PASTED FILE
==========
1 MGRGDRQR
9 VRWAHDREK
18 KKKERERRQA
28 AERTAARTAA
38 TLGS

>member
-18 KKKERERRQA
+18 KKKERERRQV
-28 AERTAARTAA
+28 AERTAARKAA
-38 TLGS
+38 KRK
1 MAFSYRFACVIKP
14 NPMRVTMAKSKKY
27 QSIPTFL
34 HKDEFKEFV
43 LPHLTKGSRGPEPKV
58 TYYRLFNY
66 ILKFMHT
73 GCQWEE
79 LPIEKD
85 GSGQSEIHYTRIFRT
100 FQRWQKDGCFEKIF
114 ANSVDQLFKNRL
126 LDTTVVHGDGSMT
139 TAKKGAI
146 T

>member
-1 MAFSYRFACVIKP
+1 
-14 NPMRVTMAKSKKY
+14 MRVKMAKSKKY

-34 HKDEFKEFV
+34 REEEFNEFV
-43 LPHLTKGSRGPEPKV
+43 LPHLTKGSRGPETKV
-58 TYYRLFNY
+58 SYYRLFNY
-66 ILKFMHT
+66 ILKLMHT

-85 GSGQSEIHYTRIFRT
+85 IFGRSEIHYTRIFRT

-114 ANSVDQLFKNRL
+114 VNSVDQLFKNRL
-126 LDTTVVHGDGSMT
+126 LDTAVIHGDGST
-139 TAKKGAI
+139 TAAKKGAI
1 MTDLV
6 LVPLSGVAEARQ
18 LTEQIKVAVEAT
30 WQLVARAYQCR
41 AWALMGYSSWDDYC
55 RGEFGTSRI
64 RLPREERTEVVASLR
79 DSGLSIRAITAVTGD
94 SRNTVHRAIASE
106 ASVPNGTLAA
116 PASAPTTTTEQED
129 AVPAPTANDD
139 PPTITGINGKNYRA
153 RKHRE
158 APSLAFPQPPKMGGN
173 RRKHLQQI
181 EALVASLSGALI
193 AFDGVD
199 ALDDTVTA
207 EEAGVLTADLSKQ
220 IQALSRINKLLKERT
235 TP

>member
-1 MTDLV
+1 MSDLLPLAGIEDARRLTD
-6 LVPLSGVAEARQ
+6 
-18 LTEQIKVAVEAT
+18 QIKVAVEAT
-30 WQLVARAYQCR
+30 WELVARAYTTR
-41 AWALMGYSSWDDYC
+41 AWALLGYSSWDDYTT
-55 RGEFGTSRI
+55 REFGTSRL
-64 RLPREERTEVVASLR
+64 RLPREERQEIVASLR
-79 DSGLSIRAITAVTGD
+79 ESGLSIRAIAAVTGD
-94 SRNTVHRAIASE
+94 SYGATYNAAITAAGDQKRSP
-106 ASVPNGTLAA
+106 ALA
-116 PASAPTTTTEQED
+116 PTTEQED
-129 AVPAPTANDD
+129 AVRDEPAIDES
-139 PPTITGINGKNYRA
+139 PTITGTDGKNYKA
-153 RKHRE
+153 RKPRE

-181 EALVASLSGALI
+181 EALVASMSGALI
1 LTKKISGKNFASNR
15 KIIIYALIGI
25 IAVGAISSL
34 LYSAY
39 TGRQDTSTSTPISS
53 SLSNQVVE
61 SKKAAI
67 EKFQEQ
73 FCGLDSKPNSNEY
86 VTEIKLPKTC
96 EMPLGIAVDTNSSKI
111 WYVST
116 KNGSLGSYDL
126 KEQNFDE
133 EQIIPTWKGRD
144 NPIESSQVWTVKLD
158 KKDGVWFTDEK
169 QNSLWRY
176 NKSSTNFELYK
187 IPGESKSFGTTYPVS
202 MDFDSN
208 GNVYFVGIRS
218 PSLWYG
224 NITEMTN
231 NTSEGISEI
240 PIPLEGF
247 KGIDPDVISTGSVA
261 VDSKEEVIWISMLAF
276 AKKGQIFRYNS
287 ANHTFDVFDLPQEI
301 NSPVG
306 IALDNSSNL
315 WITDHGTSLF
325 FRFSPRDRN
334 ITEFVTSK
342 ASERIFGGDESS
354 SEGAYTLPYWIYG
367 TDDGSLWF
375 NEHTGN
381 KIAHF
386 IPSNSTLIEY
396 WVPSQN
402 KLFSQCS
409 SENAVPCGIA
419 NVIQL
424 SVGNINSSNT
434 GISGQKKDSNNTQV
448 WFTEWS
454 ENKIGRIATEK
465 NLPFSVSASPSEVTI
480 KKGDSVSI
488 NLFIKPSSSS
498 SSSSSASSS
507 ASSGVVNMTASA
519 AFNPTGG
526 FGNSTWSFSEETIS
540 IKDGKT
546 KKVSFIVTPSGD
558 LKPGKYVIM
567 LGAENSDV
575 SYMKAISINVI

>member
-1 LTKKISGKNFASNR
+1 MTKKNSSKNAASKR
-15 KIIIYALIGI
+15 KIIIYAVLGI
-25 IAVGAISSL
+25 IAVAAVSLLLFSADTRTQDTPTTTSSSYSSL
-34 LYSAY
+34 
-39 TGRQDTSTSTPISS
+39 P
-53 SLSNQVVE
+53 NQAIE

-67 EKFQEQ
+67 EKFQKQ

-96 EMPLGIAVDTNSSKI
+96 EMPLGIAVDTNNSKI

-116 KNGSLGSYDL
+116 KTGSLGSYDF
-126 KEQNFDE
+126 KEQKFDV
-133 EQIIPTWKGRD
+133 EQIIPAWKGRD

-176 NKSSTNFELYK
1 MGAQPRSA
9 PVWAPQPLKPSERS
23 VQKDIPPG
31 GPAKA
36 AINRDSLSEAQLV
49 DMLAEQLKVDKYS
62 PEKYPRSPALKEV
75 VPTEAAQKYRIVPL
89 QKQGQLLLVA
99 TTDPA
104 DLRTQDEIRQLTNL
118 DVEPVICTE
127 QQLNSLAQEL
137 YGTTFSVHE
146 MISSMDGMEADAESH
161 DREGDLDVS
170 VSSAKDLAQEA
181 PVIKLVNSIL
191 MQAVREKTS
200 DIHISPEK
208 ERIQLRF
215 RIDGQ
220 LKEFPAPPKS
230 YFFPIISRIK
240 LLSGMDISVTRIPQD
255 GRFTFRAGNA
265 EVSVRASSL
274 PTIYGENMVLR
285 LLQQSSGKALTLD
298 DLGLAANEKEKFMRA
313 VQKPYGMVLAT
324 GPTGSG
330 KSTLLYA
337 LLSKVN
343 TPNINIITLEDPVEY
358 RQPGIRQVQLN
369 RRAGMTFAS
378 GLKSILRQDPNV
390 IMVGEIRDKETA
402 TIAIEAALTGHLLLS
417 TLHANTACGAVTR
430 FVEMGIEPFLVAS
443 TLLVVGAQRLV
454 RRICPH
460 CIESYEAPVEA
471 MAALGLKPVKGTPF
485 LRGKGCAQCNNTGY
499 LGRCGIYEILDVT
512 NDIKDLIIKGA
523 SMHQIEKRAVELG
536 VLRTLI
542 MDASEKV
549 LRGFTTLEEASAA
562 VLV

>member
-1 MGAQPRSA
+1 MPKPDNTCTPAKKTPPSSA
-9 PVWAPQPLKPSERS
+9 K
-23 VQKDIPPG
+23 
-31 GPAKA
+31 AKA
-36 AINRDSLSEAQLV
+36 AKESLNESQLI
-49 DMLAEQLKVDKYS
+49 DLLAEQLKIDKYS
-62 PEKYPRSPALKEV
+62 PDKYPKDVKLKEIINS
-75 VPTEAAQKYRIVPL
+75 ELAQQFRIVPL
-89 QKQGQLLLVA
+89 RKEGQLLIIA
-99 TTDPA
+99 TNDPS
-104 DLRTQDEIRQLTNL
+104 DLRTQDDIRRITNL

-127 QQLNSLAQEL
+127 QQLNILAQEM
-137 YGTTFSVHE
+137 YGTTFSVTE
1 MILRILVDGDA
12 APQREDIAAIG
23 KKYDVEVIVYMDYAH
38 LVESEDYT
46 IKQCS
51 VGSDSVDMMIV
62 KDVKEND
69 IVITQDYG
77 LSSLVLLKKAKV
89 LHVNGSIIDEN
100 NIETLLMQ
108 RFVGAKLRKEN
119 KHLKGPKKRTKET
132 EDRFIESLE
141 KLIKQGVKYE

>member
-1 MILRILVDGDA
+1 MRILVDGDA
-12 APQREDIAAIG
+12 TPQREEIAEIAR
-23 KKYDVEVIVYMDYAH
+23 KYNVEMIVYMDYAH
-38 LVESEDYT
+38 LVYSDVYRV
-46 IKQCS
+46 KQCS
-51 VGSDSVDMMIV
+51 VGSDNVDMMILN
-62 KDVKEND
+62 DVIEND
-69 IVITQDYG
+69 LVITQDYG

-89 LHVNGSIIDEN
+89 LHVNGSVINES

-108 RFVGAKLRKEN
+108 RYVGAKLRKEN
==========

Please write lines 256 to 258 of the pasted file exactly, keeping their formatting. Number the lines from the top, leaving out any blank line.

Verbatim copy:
-75 VPTEAAQKYRIVPL
+75 ELAQQFRIVPL
-89 QKQGQLLLVA